Nietzsche and Embodiment: Discerning Bodies and Non-dualism

SUNY Press
Free sample

In Nietzsche and Embodiment Kristen Brown reveals the smartness of bodies, challenging the traditional view in the West that bodies are separate from and morally inferior to minds. Drawing inspiration from Nietzsche, Brown vividly describes why the interdependence of mind and body matters, both in Nietzsche’s writings and for contemporary debates (non-dualism theory, Merleau-Ponty criticism, and metaphor studies), activities (spinal cord research and fasting), and specific human experiences (menses, trauma, and guilt). Brown’s theories about the dynamic relationship between body and mind provide new possibilities for self-understanding and experience.
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About the author

Kristen Brown is Associate Professor of Philosophy at Millsaps College.

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Additional Information

Publisher
SUNY Press
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Published on
Feb 1, 2012
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Pages
240
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ISBN
9780791482193
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Language
English
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Genres
Philosophy / Movements / Existentialism
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Content Protection
This content is DRM protected.
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Available on Android devices
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Eligible for Family Library

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A small, insignificant-looking intellectual with absurdly long legs, Søren Kierkegaard (1813-1855) was a veritable Hans Christian Andersen caricature of a man. A strange combination of witty cosmopolite and melancholy introvert, he spent years writing under a series of fantastical pseudonyms, lavishing all the splendor of his magnificent mind on a seldom-appreciative world. He had a tragic love affair with a young girl, was dominated by an unforgettable Old Testament father, fought a sensational literary duel with a popular satiric magazine, and died in the midst of a violent quarrel with the state church for which he had once studied theology. Yet this iconoclast produced a number of brilliant books that have profoundly influenced modern thought.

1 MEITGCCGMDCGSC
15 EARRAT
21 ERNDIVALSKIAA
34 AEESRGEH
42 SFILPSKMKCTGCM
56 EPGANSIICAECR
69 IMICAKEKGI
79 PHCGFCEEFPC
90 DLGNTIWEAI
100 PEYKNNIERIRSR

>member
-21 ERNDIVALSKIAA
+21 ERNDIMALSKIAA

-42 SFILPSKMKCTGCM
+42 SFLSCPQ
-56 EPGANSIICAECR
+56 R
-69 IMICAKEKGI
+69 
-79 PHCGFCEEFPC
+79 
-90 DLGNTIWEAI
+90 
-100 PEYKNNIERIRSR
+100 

In this classic biography, the celebrated Kierkegaard translator Walter Lowrie presents a charming and warmly appreciative introduction to the life and work of the great Danish writer. Lowrie tells the story of Kierkegaard's emotionally turbulent life with a keen sense of drama and an acute understanding of how his life shaped his thought. The result is a wonderfully informative and entertaining portrait of one of the most important thinkers of the past two centuries. This edition also includes Lowrie's wry essay "How Kierkegaard Got into English," which tells the improbable story of how Lowrie became one of Kierkegaard's principal English translators despite not learning Danish until he was in his 60s, as well as a new introduction by Kierkegaard scholar Alastair Hannay.

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